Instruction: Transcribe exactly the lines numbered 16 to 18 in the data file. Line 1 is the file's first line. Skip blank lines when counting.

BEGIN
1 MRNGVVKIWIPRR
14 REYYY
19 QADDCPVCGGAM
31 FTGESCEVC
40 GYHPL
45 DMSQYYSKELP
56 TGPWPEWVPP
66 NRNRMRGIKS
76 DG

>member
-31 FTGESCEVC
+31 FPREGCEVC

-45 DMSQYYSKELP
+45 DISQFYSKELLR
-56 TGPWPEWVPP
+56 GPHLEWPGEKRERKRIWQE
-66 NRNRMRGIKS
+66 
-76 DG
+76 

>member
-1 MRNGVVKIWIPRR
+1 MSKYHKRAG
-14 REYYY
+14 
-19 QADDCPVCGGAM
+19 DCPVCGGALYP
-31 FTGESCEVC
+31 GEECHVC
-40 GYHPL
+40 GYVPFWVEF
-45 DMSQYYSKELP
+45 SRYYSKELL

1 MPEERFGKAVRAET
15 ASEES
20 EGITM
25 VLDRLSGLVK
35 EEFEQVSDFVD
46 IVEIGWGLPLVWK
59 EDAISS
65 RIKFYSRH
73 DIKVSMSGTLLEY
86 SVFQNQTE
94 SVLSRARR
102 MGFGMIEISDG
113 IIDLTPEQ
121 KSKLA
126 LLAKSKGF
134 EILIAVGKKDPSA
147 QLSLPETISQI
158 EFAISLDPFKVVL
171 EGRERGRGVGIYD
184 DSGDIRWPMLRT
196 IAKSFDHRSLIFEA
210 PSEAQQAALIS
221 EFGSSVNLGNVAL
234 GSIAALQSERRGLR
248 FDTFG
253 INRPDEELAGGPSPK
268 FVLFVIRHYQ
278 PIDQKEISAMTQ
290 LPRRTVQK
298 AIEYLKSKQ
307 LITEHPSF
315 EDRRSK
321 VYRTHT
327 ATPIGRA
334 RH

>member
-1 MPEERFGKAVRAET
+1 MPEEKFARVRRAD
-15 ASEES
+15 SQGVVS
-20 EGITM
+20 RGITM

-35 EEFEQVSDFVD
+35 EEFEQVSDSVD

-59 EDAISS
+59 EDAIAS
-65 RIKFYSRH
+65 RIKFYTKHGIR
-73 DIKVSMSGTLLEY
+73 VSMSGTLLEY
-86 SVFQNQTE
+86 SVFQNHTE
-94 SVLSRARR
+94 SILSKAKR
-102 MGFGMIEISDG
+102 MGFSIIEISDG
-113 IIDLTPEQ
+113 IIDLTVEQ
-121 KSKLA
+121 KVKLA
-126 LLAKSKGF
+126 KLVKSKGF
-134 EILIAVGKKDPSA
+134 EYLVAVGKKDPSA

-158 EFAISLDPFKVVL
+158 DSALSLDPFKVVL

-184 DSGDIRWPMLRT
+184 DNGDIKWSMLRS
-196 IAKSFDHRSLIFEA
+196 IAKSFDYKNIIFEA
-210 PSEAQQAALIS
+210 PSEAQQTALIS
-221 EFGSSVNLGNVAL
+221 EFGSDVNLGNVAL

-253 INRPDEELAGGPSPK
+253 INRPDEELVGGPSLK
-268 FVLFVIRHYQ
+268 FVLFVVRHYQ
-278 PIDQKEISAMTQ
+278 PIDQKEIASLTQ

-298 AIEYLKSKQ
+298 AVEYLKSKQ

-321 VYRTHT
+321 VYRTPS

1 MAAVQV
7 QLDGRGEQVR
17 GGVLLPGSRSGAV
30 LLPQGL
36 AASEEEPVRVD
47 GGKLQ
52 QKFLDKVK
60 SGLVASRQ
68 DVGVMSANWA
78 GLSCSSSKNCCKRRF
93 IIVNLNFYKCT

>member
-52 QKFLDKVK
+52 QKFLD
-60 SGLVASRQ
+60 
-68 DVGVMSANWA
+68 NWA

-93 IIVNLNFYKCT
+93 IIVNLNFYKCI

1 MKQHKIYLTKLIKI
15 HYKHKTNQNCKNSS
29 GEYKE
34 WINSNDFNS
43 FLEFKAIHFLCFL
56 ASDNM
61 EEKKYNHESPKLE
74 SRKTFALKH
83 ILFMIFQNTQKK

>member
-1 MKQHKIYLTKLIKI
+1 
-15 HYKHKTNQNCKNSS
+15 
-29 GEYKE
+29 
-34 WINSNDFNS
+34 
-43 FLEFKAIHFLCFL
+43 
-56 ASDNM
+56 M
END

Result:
+56 GPHLEWPGEKRERKRIWQE
-66 NRNRMRGIKS
+66 